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‘This Is Me…Now: A Love Story’ Review: Jennifer Lopez Gets Personal



Jennifer Lopez has spent the better part of her career navigating the two halves of her public persona: Bronx-born girl next door “Jenny from the block” and Hollywood power player “J.Lo.” Though much of the tension between the two has been amplified by media coverage that spans calculated marketing campaigns and inescapable paparazzi scrutiny, Lopez has frequently seemed to capitulate to whichever of the two serves her best at the time.

“This is Me…Now: A Love Story” is, on its face, the visual component of her self-funded ninth studio album, and at a reported $20 million price tag it’s easy to see it first and foremost as an advertisement. But as not only the subject but star, co-writer and executive producer of an interlinked series of music videos, Lopez showcases above all else how tough it is to express oneself personally after more than 30 years in the public eye, resulting in a just-shy-of-feature-length film that offers much to admire even if it’s not fully successful.

Opening with the telling of the Puerto Rican myth of Alida and Taroo, lovers transformed into a flower and a hummingbird, Lopez (as “The Artist”) examines her own addiction to love, and the risks that come with falling hard, and fast, seemingly every time there’s an opportunity. Given the bookends of the new album with its 2002 predecessor “This is Me…Then,” which was conceived the first time she and her now-spouse Ben Affleck were dating, it comes as a surprise that Affleck appears only in silhouette as the lover whose motorcycle she gets thrown from as they hurtle across a magic-hour landscape. (That said, he also pops up in heavy makeup as a newscaster, but his contributions to “Now” are minimal.)

Their crash propels the Artist immediately into “Hearts and Flowers,” which takes place in a factory-like cavern where the fire in her heart is in danger of extinguishing. The third metaphor for love in less than five minutes, it sets the stage for Lopez to leverage her life — and more precisely, the accounts of her life reported by the media — to plumb the depths of the aphorism “before you can truly love someone else you have to learn to love yourself.” Lopez subsequently dances her way through a series of trials to rekindle the machinery of her heart, but even supported by co-writers Chris Shafer and Dave Meyers (the latter also directing), she proves a more formidable showperson than truth-teller.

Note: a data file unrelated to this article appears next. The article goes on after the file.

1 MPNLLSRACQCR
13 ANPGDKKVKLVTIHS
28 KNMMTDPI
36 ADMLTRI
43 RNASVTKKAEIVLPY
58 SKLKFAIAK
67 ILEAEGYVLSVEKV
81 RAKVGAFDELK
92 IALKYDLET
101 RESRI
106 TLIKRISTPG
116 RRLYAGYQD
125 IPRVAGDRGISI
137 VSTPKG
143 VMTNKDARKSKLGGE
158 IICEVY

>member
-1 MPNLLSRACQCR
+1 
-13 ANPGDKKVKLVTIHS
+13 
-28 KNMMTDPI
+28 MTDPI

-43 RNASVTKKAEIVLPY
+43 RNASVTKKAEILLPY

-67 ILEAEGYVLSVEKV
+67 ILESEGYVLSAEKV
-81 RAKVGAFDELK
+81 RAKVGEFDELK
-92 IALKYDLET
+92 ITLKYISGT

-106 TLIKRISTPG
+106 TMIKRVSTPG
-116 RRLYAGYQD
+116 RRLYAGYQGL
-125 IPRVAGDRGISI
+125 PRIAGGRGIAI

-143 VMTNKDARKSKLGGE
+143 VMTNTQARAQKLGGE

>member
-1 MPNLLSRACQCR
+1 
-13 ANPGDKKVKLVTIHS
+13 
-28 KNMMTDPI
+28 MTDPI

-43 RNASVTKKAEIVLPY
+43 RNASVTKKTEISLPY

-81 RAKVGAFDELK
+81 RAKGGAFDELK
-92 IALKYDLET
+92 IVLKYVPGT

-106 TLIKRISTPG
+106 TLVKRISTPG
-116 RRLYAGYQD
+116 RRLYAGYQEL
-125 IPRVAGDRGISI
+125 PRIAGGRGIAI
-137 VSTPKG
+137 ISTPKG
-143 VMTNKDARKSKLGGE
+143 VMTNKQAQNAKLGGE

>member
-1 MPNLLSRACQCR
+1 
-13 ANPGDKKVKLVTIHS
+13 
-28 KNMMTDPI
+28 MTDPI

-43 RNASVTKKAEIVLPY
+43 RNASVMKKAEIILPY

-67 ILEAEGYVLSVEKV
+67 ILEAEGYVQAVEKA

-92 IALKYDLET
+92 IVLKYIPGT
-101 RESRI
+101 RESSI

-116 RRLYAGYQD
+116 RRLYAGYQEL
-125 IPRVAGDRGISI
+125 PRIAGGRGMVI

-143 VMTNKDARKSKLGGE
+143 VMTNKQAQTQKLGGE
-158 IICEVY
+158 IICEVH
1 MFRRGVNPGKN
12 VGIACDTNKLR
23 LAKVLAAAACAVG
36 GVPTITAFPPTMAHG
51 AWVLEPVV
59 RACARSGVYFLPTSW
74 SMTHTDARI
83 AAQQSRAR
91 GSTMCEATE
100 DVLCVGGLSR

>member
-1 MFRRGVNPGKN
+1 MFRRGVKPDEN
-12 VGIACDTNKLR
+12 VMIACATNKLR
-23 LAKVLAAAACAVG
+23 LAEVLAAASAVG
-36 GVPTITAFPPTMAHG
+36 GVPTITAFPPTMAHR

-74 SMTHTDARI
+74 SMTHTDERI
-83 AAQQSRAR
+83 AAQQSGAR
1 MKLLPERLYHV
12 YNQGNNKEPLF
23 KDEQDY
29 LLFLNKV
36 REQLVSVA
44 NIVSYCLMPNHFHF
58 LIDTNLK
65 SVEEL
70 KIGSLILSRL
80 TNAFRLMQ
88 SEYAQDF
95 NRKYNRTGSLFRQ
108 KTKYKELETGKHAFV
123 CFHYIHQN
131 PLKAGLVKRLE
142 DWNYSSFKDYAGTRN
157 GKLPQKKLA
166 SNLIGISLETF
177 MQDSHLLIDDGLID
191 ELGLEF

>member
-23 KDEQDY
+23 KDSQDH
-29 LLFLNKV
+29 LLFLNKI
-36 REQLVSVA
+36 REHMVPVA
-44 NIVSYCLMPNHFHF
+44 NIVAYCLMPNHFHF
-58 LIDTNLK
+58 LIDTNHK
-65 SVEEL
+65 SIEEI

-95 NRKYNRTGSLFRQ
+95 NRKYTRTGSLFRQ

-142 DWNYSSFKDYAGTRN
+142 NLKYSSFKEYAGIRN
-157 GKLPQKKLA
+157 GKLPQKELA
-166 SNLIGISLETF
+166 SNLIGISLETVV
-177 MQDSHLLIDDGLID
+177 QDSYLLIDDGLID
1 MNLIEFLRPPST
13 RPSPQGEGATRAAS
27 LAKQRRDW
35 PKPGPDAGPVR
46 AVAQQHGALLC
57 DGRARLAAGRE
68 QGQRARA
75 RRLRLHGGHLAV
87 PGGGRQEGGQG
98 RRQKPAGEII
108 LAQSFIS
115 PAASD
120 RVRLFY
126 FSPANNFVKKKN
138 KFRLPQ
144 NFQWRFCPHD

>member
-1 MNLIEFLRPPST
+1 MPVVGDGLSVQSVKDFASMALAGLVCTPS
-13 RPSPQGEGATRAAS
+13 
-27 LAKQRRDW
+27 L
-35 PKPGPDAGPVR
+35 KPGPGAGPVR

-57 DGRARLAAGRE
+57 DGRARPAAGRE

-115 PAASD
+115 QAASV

It isn’t that Lopez seems insincere; far from it. Few artists at her level are willing to spotlight the ups and downs of their private lives, and in comparison to, say, Beyonce and Jay-Z’s too-frequently superficial supergroup victory-lap “Everything is Love,” you can feel her not just trying to lay bare her experiences but leave room for the countless reactions and opinions to those experience from others. But it’s also what leads to the ambitious but slightly unwieldy structure of “This is Me…Now,” which features a chorus of astrological signs (played by Trevor Noah, Jane Fonda, Post Malone, Keke Palmer, Trevor Noah, Jenifer Lewis, Neil deGrasse Tyson, Sofia Vergara and more) watching from on high, a therapist played by fellow Bronx native and frequent collaborator Fat Joe, a Love Addicts Anonymous group led by Paul Raci, a cattily-supportive friend group and a revolving door of romantic partners played by numerous dancers (Derek Hough) and actors (Trevor Jackson).

What shakes out between the layers of the Artist’s reality is the sense that Lopez wants to be fully transparent — that when she says “This Is Me,” she means it. She begins the film by saying, “What I wanted to be when I grew up, my answer was always … in love.” The music video segments further reiterate this: escaping the glass house of an abusive relationship in “Rebound”; cycling through three weddings simultaneously during “Can’t Get Enough” while her closest confidantes uneasily attempt to support her; pouring feelings out interpreted by fellow therapy-seekers on “Broken Like Me”; showing love to her childhood self with “This is Me… Now.” But Lopez is also, at her essence, a performer. How willing actually is she not just to be honest, but to be wrong, or even actively unappealing? It’s unclear.

It’s hard not to empathize with her, but ultimately it’s clear to Lopez that “being in love with love” is a more or less unambiguously good thing. The astrological signs and her circle of friends both wring their hands at her unhappiness, but she answers their questions and criticisms, and otherwise resolves her own insecurities by learning clichéd lessons. Toward the end of the film, she performs her new song “Midnight Trip to Vegas,” inspired by Lopez’s real-life quickie wedding to Affleck, where she experiences the same nuptial conclusion as “Sex and the City” protagonist Carrie Bradshaw, another woman who was by her own measure too often in love with love. In which case, Lopez’s latest project evidences an artist who wants to be fearless and open, but who also understands the impact a good story — a narrative. And rather than relatability and superstardom, those are the values that Lopez needs to reconcile.

To be fair, it feels like a person who’s generated her level of fame and success and attention will never truly be “knowable” to an ordinary person. But “This Is Me…Now: A Love Story” is the closest that they’ll likely come, and it’s a testament to Lopez’s talent that she’s able to take pop-star wisdom and make it seem like a window into her soul.


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